July 12, 2010

THE WRITE STUFF: THIS IS WHAT WILL HAPPEN WHEN A BUNCH OF L.A. IDIOTS WRITE ABOUT MAGIC


It's then called Sorcerer's Apprentice and is filled with every cliché known to the moviegoing audience, including – obviously – Merlin, Fairies and Morgana LeFay. It's as if everybody in LA and working in the industry has read the same three books. No. Wait. No. Probably watched the same three movies, because it appears they can't be bothered to read.

Reading. Hurts. Brain.

Merlin. Morgana Le Fay. Oh, for fuck's sakes.

Let's pick out a few choice reviews that matter, shall we?
This tedious tale is wrapped up with chases, magic duels and other CGI magic, while comedy is meant to arise from Cage and Baruchel's banter, which essentially denies that the fate of the world or anything important is at stake.

Perhaps it's a hangover from the remarkably imaginative and energetic "Inception," but nothing in this movie about magic, competently directed by Jon Turteltaub, feels the least bit magical. There is one sequence that pays tribute to the film's supposed source, the eight-minute "Sorcerer's Apprentice" sequence in Disney's 1940 "Fantasia," starring Mickey Mouse. But, really, every sequence feels like it was based on other movies -- from "The Karate Kid" training sessions in magic to the morphing of bugs or infinite granules of dust into evil beings straight out of "The Mummy."

Yes, I believe in Hell. A forbidden, initiatory secret of The Eleusinian Mysteries states – in prison jargon – that you can either do “hard time or good time” in Hell. Sitting through THE SORCERER’S APPRENTICE earned me “good time” credits toward my eternal damnation sentence.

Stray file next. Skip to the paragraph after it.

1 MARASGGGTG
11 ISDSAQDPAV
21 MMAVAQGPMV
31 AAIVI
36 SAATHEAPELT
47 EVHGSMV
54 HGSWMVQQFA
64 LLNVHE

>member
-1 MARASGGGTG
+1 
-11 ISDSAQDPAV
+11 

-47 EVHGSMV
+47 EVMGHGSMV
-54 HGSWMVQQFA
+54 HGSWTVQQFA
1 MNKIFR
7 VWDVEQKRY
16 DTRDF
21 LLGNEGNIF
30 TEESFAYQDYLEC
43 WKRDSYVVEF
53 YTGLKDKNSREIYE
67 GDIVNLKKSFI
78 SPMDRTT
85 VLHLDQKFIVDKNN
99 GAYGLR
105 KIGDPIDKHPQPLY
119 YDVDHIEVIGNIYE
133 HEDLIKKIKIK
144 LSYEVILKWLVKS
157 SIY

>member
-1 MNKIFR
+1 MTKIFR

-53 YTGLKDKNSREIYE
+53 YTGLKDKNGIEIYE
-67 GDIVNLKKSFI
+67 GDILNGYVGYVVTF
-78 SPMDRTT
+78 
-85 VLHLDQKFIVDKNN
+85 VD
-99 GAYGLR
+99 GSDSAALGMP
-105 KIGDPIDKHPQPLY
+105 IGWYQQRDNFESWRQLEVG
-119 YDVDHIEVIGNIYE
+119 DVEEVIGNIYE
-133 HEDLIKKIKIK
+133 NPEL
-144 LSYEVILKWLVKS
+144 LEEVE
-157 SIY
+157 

But most of the subsequent action has to do with the ability to summon and hurl plasma bolts from your fingertips, as opposed to finding an inventive application for the magic. That would require actual imagination, something that still doesn’t come in a computer program, the way those special effects do.

-Marshall Fine, Hollywod And Fine
Yes, boys and girls. Magic changes everything. Or should. Even story structure and narrative. And having been tormented by an idiot publisher who also thought, you know, wands. And magic balls. And shit. That's cool throughout writing It Takes A Wizard, I know how pathetically small some of these people's brains are. Maybe I'll think up some review about a movie version of It Takes A Wizard, as it were written by the same type of people.

You know, just to have a laugh.